They say we lost the King of Pop. Now mind you, they didn’t say we lost a music writing legend, a song and dance maestro, a famous entertainer or even world-class artist. To do that would be an insult to first rate Rock and Roll song writers like Buddy Holly, John Lennon or Roy Orbison; to song and dance legends like Gene Kelly, Sammy Davis Jr. or Fred Astaire; or artists and world class entertainers like The Beatles, Rolling Stones or The Who.
No, The King of Pop was a “generational” icon, known more for his idiosyncrasies, irrational behavior and penchant for scalpels. He meant something to those born after 1960 and before 1980. And while like his talented predecessors Jacko could write and perform his own music and dance routines, he couldn’t complete a crossword puzzle, change the oil in his car or have a conversation about current events. He was at once a man of the world, even though it was his own world.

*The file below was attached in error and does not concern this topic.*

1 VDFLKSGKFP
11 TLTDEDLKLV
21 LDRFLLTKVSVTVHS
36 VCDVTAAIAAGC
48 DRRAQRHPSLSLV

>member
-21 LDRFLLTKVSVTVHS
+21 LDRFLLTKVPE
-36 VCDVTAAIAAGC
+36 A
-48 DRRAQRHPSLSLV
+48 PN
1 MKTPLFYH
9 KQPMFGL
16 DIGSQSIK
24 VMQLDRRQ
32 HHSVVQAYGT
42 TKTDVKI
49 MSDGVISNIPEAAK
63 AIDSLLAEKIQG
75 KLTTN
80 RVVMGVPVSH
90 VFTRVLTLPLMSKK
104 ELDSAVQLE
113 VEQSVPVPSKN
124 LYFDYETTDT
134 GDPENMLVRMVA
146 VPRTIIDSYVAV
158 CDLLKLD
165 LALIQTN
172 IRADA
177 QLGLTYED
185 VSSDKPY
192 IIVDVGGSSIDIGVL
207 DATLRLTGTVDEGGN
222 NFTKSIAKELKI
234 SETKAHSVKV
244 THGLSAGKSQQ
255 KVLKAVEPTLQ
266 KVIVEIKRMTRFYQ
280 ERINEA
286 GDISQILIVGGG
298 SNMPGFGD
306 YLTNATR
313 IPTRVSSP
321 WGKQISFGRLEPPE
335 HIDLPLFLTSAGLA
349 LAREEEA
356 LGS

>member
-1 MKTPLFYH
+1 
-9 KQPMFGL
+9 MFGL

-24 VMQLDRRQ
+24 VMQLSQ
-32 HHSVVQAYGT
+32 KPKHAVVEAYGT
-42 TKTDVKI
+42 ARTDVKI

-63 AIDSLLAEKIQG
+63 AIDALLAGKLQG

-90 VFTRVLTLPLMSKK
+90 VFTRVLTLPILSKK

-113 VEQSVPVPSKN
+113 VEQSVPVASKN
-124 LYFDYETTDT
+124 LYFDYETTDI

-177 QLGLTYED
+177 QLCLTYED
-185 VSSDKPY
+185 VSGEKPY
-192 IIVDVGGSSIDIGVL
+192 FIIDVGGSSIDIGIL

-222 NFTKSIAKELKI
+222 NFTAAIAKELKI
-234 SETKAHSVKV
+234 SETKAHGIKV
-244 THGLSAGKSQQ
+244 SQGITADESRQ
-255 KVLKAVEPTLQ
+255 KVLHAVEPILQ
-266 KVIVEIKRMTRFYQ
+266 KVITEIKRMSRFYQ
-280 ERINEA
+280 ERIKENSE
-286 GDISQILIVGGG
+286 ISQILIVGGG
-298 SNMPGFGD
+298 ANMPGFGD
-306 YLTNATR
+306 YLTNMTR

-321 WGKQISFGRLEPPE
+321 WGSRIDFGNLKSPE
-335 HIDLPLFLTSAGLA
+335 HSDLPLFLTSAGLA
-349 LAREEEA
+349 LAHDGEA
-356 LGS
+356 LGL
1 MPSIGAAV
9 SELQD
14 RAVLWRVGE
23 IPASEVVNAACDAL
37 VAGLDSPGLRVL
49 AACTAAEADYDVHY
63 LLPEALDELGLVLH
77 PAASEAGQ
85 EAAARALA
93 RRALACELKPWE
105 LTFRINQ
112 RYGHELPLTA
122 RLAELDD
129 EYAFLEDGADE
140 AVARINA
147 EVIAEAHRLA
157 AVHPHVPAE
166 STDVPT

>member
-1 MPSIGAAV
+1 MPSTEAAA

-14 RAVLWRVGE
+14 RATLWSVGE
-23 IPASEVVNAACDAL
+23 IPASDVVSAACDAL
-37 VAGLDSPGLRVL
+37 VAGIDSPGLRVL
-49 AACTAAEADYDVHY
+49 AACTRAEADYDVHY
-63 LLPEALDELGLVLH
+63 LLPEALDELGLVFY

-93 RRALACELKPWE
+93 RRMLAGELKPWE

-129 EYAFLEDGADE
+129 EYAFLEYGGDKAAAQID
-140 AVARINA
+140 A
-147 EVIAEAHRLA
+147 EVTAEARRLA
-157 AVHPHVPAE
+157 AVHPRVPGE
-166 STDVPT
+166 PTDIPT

Michael existed in a bubble of his own making. And it was crowded in there, because he could do little for himself; no cooking, no cleaning, no white glove making. It is doubtful that he could tie his own shoes. But hey, when you’re Michael Jackson you don’t have to. You have people to do that, lots of people.
Let’s face it folks, Michael Jackson was a living train wreck. His eccentricities, flamboyant lifestyle and outrageous persona was not to be missed. His transformation from cute little black boy to ugly old white woman was a thing to behold. You couldn’t take your eyes off him, even when the strobe lights and camera angles were manipulated just to give you glimpses of his latest nips and tucks.
And if he ever eclipsed his own persona, it was when he died. His death in the same week as Ed McMahon and the same day as Farrah Faucett was a tragedy. He would never to be more beautiful than Farrah or funny and articulate as Ed, so he just grabbed his crotch, slammed some dope and with one last pelvic thrust dropped the curtain on two true television icons.